Inside the Half Way House…I think it was the pub of the year one year or another…regardless, it has a few tourists, a few locals, and several good, local brews.


As we basked in the spiritual afterglow of hiking Arthur’s Seat on a crisp, cool, late spring day, our attention quickly shifted to re-fueling with something a little on the heavy side. After all, you don’t take that kind of walk and then have a salad and half sandwich. We decided to hike right down Holyrood Road to The Piemaker. I loved the fact that The Piemaker sounds like a character in a fantasy adventure – or a lame character fail in the 4th Matrix movie. The fact that it was a total hole in the wall just added to the allure. While my Google Map research made it look like an easy walk from where our Arthur’s Seat hike ended, what we didn’t know is that the area of Edinburgh we were venturing into was quite Matrix-like in itself – meaning there were two levels to the city. It took a while, and we didn’t take the fastest route, but we found a staircase and got up to the appropriate level to find this tiny little shop that, if you didn’t do your research and didn’t know better, you’d walk right by assuming it was garbage.

For about $2, even with the exchange rate, we each bought a meat pie and delighted in the crisp shell, fall-apart in your mouth meat, and earthy flavor. If this place was on a corner in downtown Austin I would’ve stopped here every night on my way home. It’s amazing hangover food, amazing re-fuel food, amazing drunk food, amazing food no matter what the occasion. Save some money and go check-out The Piemaker!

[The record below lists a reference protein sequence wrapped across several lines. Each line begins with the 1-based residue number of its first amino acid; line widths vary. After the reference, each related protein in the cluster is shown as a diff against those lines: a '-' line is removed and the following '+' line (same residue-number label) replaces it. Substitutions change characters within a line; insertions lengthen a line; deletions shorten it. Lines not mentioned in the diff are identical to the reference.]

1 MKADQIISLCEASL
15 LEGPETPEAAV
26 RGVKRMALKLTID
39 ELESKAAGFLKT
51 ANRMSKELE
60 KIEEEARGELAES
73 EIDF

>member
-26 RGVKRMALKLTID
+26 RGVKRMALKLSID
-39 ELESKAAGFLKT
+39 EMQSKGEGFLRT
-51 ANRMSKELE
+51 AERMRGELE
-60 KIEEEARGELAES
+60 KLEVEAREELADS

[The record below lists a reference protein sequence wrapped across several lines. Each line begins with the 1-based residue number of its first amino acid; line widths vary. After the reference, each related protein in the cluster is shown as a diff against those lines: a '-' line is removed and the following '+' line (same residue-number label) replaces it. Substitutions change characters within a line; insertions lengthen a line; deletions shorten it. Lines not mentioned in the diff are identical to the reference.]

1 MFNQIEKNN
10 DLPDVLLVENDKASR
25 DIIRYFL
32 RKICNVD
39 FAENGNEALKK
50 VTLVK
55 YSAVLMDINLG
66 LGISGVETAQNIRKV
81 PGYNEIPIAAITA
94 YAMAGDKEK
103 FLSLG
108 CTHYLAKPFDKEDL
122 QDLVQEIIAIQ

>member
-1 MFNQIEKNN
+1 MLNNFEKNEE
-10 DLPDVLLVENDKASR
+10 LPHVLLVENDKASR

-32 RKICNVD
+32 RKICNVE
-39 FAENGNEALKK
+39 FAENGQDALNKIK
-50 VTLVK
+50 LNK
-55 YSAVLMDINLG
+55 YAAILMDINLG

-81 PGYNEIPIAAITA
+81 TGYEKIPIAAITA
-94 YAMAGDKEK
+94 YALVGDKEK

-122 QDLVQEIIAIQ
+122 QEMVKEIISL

Feeling satiated and now ready to shift my attention to liquid pleasures, we stopped for a beer or two at The Holyrood 9A, BrewDog Edinburgh, and Greyfriars Bobby’s Bar. We’re somewhat annoyingly crazy about our dog (okay, not “somewhat”), so when we found out there was an atmospheric pub with great cask beer dedicated to the memory of a loyal, loving dog, well, we had to go.

The statue of Greyfriars Bobby. Every city in Europe has a statue you’re supposed to touch in a certain place for luck. In Edinburgh, it’s Bobby’s nose. Just left of the door to the pub is the entire story…bring a tissue!


Great, local cask beer…deuchars

Another off-the-beaten path but enjoyable walk is through the Greyfriars Kirkyard. Graveyards in Europe tend to be interesting to walk through simply from a historical and atmospheric standpoint, but the Greyfriars Kirkyard also has the story of Greyfriars Bobby. If you’re a dog lover, you’ll want to read the story of Greyfriars Bobby and then take an introspective and peaceful stroll. The views of central Edinburgh from the Kirkyard are some of the best, and they are not the ones you see when you Google Image Edinburgh. In fact, Edinburgh from this angle might be the most Harry Potter-ish of all, so if you want to see Edinburgh from one of the most amazing yet underexposed vantage points, go take a stroll through the Kirkyard.IMG_2746